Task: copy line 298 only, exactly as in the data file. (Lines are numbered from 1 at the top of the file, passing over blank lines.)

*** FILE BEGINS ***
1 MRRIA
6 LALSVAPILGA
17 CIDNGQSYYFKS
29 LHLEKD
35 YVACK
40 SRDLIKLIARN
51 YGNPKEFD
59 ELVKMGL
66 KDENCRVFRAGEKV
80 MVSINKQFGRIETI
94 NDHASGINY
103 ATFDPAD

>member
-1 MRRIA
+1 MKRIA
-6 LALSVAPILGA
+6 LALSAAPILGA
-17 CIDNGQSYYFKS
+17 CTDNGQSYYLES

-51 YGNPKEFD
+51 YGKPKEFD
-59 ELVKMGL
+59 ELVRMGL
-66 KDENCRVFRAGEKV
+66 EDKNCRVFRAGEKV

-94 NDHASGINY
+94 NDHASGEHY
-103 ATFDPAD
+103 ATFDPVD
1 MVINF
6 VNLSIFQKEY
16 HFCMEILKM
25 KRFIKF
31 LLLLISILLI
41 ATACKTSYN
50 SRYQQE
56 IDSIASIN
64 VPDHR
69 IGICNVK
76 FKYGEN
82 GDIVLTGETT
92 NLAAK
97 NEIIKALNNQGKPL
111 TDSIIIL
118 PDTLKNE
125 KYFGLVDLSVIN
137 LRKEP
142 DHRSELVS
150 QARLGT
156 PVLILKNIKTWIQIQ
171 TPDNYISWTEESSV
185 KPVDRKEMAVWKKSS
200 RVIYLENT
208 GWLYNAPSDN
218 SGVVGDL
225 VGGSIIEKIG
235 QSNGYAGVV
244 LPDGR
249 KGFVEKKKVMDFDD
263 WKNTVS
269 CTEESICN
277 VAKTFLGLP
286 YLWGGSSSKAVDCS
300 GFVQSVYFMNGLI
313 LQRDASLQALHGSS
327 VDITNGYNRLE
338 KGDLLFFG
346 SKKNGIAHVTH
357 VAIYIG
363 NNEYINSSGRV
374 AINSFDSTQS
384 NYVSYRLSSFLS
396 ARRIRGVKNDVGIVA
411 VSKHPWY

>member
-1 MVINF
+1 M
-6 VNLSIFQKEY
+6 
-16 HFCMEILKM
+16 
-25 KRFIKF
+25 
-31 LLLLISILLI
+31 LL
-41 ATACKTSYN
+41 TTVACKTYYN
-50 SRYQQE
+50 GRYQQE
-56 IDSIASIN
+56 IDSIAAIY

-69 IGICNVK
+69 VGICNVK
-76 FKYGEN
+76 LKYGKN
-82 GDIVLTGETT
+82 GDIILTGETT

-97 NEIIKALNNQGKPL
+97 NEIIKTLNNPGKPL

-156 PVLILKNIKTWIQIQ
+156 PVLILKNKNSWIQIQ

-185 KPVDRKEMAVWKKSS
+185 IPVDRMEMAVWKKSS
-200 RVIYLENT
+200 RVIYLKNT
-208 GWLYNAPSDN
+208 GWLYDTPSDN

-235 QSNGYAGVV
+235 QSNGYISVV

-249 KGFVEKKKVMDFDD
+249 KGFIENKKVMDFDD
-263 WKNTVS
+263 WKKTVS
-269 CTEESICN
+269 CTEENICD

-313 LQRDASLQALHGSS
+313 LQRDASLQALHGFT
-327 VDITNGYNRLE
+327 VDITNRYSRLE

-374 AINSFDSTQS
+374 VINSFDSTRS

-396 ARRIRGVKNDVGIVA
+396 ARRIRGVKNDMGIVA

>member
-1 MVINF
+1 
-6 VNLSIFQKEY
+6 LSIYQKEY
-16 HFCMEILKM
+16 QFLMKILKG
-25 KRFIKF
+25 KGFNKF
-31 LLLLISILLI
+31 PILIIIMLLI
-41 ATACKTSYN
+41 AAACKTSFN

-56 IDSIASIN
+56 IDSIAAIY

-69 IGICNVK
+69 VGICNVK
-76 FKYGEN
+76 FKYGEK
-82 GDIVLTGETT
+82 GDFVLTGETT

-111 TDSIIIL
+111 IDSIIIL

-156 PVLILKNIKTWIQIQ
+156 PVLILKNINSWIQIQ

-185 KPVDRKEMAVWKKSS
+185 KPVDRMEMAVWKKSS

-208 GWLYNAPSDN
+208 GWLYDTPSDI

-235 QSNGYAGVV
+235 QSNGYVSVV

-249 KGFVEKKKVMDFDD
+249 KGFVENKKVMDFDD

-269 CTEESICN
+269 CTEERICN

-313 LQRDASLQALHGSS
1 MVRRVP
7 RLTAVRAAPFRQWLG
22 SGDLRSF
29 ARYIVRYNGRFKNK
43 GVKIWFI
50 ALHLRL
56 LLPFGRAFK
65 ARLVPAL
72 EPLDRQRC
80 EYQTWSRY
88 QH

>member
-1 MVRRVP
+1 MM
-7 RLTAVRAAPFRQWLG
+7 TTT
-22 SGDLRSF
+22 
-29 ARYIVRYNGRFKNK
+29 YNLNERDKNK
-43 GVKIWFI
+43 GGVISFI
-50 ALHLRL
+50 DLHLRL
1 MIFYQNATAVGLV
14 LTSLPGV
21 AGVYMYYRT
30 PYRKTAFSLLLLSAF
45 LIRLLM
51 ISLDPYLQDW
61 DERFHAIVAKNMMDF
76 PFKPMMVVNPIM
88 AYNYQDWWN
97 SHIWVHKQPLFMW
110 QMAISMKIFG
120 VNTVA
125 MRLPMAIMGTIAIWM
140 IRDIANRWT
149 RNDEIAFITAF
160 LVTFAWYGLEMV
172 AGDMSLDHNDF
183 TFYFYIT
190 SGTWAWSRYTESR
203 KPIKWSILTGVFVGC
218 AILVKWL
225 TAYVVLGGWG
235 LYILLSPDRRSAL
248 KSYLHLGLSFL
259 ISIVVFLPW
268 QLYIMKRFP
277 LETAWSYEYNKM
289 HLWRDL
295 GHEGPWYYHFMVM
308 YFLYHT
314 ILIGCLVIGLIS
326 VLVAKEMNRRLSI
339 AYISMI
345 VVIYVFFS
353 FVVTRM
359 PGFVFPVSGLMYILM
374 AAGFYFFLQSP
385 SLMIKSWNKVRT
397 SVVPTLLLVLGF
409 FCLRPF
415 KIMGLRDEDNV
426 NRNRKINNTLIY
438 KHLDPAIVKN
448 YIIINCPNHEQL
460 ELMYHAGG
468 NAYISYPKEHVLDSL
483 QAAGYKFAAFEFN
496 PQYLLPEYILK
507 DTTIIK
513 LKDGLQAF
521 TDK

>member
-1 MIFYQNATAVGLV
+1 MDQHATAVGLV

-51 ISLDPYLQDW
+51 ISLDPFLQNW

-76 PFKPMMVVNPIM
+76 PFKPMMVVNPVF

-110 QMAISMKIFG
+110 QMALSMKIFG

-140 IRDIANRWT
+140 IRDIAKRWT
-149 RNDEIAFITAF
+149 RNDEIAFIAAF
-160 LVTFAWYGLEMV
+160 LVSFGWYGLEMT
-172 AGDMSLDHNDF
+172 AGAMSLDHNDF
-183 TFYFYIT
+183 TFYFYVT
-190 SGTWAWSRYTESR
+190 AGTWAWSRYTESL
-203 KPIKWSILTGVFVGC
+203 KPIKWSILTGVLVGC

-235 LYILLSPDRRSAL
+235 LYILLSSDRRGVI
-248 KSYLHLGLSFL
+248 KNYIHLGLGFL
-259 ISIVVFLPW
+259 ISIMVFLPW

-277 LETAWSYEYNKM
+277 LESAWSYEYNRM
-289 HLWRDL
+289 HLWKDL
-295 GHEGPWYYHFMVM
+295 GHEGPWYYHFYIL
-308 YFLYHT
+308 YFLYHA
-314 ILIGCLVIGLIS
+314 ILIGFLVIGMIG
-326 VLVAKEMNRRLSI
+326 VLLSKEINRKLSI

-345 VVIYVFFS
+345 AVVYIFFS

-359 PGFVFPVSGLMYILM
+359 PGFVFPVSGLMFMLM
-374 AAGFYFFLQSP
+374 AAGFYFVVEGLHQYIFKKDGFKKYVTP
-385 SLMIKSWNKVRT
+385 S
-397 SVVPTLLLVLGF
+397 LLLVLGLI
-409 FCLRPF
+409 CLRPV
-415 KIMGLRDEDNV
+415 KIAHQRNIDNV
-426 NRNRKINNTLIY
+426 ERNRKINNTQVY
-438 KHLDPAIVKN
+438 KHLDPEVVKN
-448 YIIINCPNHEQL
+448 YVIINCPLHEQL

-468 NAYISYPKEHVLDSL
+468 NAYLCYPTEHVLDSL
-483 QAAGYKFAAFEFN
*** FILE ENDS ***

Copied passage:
-483 QAAGYKFAAFEFN